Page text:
Internet of Things (IoT) devices can really make life easier – and they’re becoming increasingly common. Sure, it’s nice to put things on your shopping list or play music with a voice-activated smart home device, and it’s convenient to adjust your thermostat from your smartphone or enjoy the varied and sophisticated smart lighting options available to today’s homeowners.
But all of these connected devices can present a big risk to your household cybersecurity, because they’re often inherently insecure. That means hackers can easily take control of them, or use them to access your wireless network and your other devices – the ones that contain your personal information. Use these tips to secure your IoT devices and protect yourself from hackers.
The first and most important step to securing your IoT devices is to secure your wireless gateway or router. Think of your router as your network’s front door. If you didn’t have a lock on your front door, thieves could walk right in. That doesn’t mean they can’t still break in through a window or the back door if your front door was locked. It just means that leaving it unsecured makes it easier for thieves to get it, but locking it up can deter those who are looking for that open front door.
Login to your router’s administrative dashboard and change your router’s name and login password. If you’ve never done this and you’re not sure what your login credentials are, you can look them up online by googling your router’s make and model and the words “login credentials” or “default password username.” The ease of finding these default credentials online is argument enough for changing them.
Each IoT device on your network likely comes with its own device, for which you need a password. Resist the temptation to use the same password for every device. If a hacker gets the password for one device, they can take control of all of them. Instead, assign a unique password for each device, and use a password manager to keep them all straight. The best internet security software options will include password managers to help you generate unique passwords and keep them handy.
Use Multi-Factor Authentication
Multi-factor authentication (MFA) requires you to provide multiple forms of identification to prove your identity when you log into an online account. You should use multi-factor authentication for all your accounts. It will make it harder for hackers to get in, because they’ll need more than just your password – they’ll need your biometrics or one of your devices to pass secondary verification. MFA can also clue you in when someone is trying to hack into your account, because it’ll send you an authentication notification.
You shouldn’t procrastinate installing software and firmware updates on your IoT devices. These updates enhance performance, and they can also include fixes for security issues that manufacturers have found on the devices. IoT devices may not update automatically, but may prompt you when updates are available. However, you should do a manual check for updates every couple of months.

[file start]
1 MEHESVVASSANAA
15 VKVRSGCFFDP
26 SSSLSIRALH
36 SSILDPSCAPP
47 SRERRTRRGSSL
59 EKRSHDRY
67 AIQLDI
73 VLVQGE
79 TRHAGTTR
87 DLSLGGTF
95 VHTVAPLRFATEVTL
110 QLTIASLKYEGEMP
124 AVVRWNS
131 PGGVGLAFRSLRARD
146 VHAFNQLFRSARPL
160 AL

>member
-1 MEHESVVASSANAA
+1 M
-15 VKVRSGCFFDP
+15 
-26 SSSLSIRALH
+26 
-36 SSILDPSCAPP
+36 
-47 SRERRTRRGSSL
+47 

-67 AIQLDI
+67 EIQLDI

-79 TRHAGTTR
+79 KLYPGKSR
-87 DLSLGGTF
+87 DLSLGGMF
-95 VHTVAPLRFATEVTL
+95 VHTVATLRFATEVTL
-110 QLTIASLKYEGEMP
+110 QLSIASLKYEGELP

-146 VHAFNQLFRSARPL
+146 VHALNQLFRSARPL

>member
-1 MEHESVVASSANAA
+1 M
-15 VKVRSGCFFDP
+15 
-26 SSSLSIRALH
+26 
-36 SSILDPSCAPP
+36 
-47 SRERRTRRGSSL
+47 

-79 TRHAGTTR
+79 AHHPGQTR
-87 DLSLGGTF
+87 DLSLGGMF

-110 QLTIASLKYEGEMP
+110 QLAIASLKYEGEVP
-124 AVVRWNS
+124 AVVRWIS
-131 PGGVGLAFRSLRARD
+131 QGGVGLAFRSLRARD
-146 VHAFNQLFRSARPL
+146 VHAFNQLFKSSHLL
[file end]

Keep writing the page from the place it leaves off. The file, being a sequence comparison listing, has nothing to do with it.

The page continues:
Segregating your IoT devices onto a secondary guest network can protect your other devices from hackers. Your smartphones, laptops, and tablets can contain a lot of personal information about you, as well as providing access to social media accounts, bank accounts, email accounts, and more. IoT devices can create a weak spot on your network, giving hackers a back door to get in, and once they’re in, they can access your smartphone and other devices. If IoT devices are on another network, though, hackers can break into all of them and they still won’t be able to get at your laptop or your phone.
Make sure you understand the features your IoT devices have, and how to disable ones that you aren’t using or don’t want to use. For example, your smart TV might be listening to your conversations in order to collect data for advertising purposes, but if you turn off the microphone, it won’t be able to listen anymore – and hackers won’t be able to listen through it.
A firewall can keep questionable traffic off your network, including malware and viruses. It’s a good choice to add an extra layer of protection for all of your devices. A good firewall can keep hackers from getting into your network to connect to your IoT devices.
If you use IoT devices, you need to take home wireless security seriously. Don’t let hackers take advantage of your smart devices. Prioritize IoT device security as much as you would security for your phone or laptop.
I am James, a UK-based tech enthusiast and the creative mind behind Mighty Gadget, which I’ve proudly run since 2007. Passionate about all things technology, my expertise spans from computers and networking, to mobile, wearables, and smart home devices.
As a fitness fanatic who loves running and cycling, I also have a keen interest in fitness-related technology, and I take every opportunity to cover this niche on my blog. My diverse interests allow me to bring a unique perspective to tech blogging, merging lifestyle, fitness, and the latest tech trends.
In my academic pursuits, I earned a BSc in Information Systems Design from UCLAN, before advancing my learning with a Master’s Degree in Computing. This advanced study also included Cisco CCNA accreditation, further demonstrating my commitment to understanding and staying ahead of the technology curve.
I’m proud to share that Vuelio has consistently ranked Mighty Gadget as one of the top technology blogs in the UK. With my dedication to technology and drive to share my insights, I aim to continue providing my readers with engaging and informative content.